Debra Johnson
CEO
Eco-Edge
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Nondisruptive Disruption is Key to Successful Innovation

By Daniel González | Mon, 05/03/2021 - 18:17

Q: What is Eco-Edge focused on at the moment?

A: Right now, I am doing consulting with a variety of companies to help them internally with adopters of technology and with innovators. I do this in order to help them understand what elements will accelerate the adoption of new technologies. We also have our own technology, which is our primo idle alternative system. This reduces idle on mining trucks and we are also expanding that system to other mining equipment.

 

Q: What factors drive a company to choose your services?  

A: They choose us because they might have experienced failures in getting technologies to scale. They may have done repeated amounts of pilots and the technologies are struggling to get to scale. I work with both the adopter and the innovative technology company to create the environment where you are going to give your technologies and projects a better chance to be successful, as well as the opportunity of getting them to scale. Many companies in general do not want to do a pilot, yet they know that if they do not do a pilot, they could put themselves at risk. There are a whole lot of things that are not happening today in the industry, which is why mining tends to be 15 years behind in adopting innovative technologies.

 

Q: What are some of the challenges of operating in different markets?

A: The challenge is on a site-by-site basis. The main challenge is the leadership. It could excel at a particular mine but it could be very different from the one that is down the road, simply because it might be owned by a different company. In my opinion, it is less country-specific than it is operationally-specific. Those differences exist whether you are in the US, Mexico, South Africa or Canada. It is going to depend on that particular mine and what its needs are and what priorities it has.

A challenge that often comes up in regard to innovation is when people on the ground are responsible for certain KPIs, or certain deliverables. Take a collision avoidance system, for instance. Even though they know there are benefits, the disruption to the existing process is going to alter their deliverables and their measurements. So, the question is how do you get those technologies into an organization without disruption? Meaning a nondisruptive disruption. That is the biggest factor. How big is the problem that you are trying to solve and, therefore, how smooth is that adoption going to be?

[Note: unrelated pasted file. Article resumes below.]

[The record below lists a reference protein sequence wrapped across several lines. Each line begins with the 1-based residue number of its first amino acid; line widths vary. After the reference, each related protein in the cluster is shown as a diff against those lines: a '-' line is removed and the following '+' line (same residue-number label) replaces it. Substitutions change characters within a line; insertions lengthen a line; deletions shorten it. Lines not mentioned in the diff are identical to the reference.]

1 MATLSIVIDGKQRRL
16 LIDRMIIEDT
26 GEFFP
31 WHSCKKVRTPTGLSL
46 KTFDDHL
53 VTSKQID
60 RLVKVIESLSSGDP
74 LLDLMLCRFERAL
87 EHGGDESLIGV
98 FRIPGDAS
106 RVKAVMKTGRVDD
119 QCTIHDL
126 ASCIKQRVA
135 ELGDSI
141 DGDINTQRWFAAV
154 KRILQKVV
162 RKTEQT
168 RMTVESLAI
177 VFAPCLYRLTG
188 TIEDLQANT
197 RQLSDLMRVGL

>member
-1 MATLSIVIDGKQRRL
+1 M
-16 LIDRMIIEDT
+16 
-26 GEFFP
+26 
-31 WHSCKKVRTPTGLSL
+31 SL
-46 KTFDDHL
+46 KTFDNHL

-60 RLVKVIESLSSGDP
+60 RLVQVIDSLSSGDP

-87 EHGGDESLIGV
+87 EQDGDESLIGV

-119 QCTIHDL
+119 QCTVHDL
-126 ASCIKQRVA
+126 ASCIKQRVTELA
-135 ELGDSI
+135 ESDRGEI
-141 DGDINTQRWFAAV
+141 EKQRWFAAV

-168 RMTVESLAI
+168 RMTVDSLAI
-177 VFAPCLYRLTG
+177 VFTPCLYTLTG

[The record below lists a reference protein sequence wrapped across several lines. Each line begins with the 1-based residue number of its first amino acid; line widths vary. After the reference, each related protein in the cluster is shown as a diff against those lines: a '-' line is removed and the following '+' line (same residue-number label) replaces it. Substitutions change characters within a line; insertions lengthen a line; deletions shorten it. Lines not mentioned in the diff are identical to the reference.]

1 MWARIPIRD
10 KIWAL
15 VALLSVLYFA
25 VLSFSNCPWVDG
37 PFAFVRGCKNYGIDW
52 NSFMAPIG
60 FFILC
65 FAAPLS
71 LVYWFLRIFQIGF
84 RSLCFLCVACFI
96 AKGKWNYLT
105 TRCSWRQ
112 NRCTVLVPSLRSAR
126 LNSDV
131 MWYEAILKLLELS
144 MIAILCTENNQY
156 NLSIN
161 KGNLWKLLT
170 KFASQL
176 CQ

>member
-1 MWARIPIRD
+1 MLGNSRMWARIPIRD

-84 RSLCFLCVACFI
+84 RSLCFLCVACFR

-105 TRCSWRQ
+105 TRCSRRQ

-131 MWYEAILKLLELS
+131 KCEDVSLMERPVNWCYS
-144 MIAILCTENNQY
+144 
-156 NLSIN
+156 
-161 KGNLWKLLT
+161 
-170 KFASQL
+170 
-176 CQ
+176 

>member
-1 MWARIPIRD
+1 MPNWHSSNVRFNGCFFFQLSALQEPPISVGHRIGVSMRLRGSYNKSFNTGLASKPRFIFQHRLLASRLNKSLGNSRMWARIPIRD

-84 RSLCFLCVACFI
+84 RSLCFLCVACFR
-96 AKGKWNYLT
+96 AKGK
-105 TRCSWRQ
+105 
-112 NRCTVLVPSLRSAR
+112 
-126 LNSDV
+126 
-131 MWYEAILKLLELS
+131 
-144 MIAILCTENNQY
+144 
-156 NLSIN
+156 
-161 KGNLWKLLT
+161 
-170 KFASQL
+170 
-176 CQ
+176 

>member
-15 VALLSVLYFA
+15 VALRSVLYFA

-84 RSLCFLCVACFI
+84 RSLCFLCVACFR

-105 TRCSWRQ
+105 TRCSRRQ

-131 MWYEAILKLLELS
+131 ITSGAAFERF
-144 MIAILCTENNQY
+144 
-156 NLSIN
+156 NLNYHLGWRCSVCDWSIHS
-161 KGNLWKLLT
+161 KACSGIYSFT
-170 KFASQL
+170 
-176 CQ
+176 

Q: How would you compare the Mexican mining market to other countries’?

A: The Mexican market does not reject new innovations. However, what I have noticed is that Mexican companies would not use a new product that has not been used elsewhere. They want to be, as miners would say, the “first to be second.” This was a great learning experience for me because that is something that applies to the entire mining industry. It is not something unique to Mexico. In fact, it is not unique to mining; this concept exists  in all industries.

 

Q: Where in the value chain does Eco-Edge have the biggest impact?

A: On the operational side is where we focus the most. That is where people are going to be more disrupted by a technology or a pilot that is not executed seamlessly. The exploration and delivery side tends to be slower; therefore, their reactions have a lesser impact. On the exploration side, companies have the time and the ability to try different things without disrupting production. Whereas in the operational areas, whether it is in blasting, hauling, comminution and milling, everything has a schedule. If you try to inject innovations into something when the next process is waiting on them, then it becomes disruptive. Therefore, to achieve a nondisruptive disruption you have to find a way to make it seamless. 

 

Q: You have mentioned “nondisruptive disruption.” How would you describe that?

A: We use the term frequently because that is where we consider most risks come from. When you disrupt what one is doing, then it is not a favorable situation. For instance, if a new innovation takes my trucks down, then I have lost any savings that whatever that particular innovation might save you.

 

 

Q: How do you see the future of the mining industry in terms of growth and development?

A: The reality is that we cannot keep doing the same things in order to achieve what is needed from the mining industry. We need to look at the incremental types of technology and changes that need to happen in order to spur that change. This change does not magically happen. For this to occur, the industry needs micro-automation to completely become autonomous. You need different levels of technologies that when pieced together, equal the step change. That is where we have to change and how we adopt incremental technologies to get to the levels of the commodities that will be required to sustain the world’s demand for electric vehicles and electrification.  

 

Eco-Edge combines consulting and new technologies to create a bridge between big data, IIoT, sustainability and actionable solutions for industries such as mining, transportation, utilities and oil and gas. Founded in 2002, the company has become a leader in working with innovative and eco-efficient fleets, industrial and digital technologies.

Daniel González Daniel González Senior Writer